Enhancing San Francisco Street Trees Through Friends of the Urban Forest!

San Francisco looks and feels drastically different in many neighborhoods due to the efforts of a single, amazing organization: Friends of the Urban Forest.

I remember in the early 90’s, street trees were few and far between, isolated to the very posh neighborhoods. At that time Noe Valley was not one of them! I will never forget the transformation that took place on my block in Noe Valley, just in one single day. We helped plant a Chinese Elm on Elizabeth Street and later a Plum Tree in front of our home on Fulton.

Now out on 47th Avenue, we are again planting a tree because the tree there has become so old it is at the end of its life and needs to be removed. If the tree had been better maintained, its 25 foot canopy might have been able to survive years longer. This is a very costly endeavor and many property owners might not be able to afford to plant and maintain trees in their neighborhoods. This is where the Friends of the Urban Forest can step in and help keep the trees alive in our city.

You may be asking, who is Friends of the Urban Forest. This is a group that believes in the “green infrastructure” that improves and adds beauty to each of our neighborhoods. Along with all of the benefits that trees add to our ecosystem. Still asking questions, please click here for their full mission statement and available programs.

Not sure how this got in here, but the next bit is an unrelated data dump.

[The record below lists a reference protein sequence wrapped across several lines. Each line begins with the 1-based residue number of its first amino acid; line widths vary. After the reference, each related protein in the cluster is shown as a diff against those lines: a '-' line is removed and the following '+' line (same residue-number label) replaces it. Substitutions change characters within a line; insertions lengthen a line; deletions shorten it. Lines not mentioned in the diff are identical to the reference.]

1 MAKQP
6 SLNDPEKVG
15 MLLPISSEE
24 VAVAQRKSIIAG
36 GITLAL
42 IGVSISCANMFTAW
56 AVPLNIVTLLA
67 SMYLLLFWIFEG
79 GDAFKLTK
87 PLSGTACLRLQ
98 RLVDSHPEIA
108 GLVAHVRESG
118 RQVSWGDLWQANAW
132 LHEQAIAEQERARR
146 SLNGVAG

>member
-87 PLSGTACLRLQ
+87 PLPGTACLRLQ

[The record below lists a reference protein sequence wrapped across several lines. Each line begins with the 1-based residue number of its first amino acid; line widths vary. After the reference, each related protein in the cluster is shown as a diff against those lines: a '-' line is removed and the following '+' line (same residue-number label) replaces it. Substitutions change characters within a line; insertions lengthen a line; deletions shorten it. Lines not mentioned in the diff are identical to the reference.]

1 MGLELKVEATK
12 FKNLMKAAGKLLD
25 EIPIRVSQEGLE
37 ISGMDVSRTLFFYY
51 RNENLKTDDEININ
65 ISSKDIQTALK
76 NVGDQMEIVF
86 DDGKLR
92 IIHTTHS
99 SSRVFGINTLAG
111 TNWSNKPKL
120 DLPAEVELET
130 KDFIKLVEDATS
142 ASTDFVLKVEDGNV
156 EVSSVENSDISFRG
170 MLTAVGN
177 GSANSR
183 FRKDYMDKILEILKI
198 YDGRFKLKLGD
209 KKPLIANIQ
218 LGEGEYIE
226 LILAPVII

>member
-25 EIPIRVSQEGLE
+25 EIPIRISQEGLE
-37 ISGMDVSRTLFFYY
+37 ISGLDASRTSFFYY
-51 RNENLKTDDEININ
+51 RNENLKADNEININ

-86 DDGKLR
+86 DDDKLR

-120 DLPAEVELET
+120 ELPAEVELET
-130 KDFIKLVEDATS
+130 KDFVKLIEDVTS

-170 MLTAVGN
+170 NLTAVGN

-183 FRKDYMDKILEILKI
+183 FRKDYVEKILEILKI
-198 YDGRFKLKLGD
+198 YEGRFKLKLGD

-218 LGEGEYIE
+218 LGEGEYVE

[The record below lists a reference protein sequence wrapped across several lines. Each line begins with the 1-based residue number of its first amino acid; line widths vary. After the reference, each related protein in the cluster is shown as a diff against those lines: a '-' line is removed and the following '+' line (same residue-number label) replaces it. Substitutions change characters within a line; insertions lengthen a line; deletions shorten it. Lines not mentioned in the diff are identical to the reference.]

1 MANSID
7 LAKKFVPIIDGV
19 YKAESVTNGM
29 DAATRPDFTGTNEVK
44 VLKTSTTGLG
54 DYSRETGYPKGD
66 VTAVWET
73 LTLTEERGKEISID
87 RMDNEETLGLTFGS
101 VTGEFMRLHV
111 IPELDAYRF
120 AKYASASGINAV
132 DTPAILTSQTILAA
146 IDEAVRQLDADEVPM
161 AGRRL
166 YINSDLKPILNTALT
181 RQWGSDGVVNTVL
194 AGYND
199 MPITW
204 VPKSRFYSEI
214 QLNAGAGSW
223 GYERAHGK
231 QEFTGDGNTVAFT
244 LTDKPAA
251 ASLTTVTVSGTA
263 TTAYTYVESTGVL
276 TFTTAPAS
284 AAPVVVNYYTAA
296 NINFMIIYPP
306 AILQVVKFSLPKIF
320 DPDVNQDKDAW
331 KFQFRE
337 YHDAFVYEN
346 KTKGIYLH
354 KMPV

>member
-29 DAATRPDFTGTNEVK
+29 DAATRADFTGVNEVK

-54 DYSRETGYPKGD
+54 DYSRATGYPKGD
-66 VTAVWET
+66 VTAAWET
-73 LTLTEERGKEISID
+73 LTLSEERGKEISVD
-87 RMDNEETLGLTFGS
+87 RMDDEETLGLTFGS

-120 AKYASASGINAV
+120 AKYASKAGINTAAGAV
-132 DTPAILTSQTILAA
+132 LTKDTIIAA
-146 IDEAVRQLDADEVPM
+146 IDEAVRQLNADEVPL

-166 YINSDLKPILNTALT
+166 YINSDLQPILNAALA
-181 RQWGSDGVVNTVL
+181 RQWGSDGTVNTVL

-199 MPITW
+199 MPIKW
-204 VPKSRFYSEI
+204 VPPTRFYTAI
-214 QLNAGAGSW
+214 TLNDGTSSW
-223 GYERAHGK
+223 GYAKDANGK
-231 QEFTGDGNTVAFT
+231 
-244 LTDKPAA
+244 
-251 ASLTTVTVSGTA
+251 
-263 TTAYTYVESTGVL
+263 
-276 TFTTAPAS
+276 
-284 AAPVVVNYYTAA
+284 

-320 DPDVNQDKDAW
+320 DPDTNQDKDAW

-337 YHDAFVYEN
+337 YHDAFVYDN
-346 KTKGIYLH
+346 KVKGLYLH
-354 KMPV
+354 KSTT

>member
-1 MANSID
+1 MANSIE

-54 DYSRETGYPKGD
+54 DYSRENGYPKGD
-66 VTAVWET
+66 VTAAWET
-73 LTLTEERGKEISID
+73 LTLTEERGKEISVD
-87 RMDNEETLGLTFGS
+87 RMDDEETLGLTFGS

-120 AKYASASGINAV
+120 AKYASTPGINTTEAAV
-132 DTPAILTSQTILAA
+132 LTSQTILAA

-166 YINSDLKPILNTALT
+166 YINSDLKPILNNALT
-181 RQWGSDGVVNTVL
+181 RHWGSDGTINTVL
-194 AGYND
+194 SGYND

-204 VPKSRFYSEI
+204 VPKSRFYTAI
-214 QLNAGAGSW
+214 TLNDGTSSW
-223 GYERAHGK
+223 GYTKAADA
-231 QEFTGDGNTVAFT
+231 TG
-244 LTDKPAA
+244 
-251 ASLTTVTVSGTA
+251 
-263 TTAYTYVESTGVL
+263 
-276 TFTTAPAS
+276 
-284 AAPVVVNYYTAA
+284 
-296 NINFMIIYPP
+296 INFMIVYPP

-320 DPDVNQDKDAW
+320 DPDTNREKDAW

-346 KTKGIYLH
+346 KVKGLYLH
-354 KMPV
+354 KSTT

This fall the Friends of the Urban Forest are spearheading a ballot initiative due to an unanimous vote by the San Francisco Board of Supervisors. The best part is, this will not include a tax to the parcel homeowners AND because of that, passing this amazing program will only require a simple majority vote by all our friends and neighbors in the city. This measure will require that the City and County of San Francisco take responsibility for the maintenance of all street trees in the city, the repair of all tree-related sidewalk damages, liability for all trip-and-fall lawsuits due to tree-related sidewalk damage, the maintenance of trees in public schoolyards, AND it will also cover the cost of caring for an additional 50,000 new trees in the coming decades. Due to the hard work and creativity among the members of the Board of Supervisors, all the funding will now be acquired from a set-aside budget. The set-aside budget is a requirement that a specific amount of revenue be spent for a specific purpose each year, and ensures the funds will be used for our urban forest mission.

How can you help to get the word out and pass this along? You can join a committee that is sponsored by the Friends of the Urban Forest called the Coalition for Healthy Trees and Safe Sidewalks. Or, check out their website to learn more about volunteering, adopting a tree and support efforts of this great community program.

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Painting by friend and client, Myriam Mardinian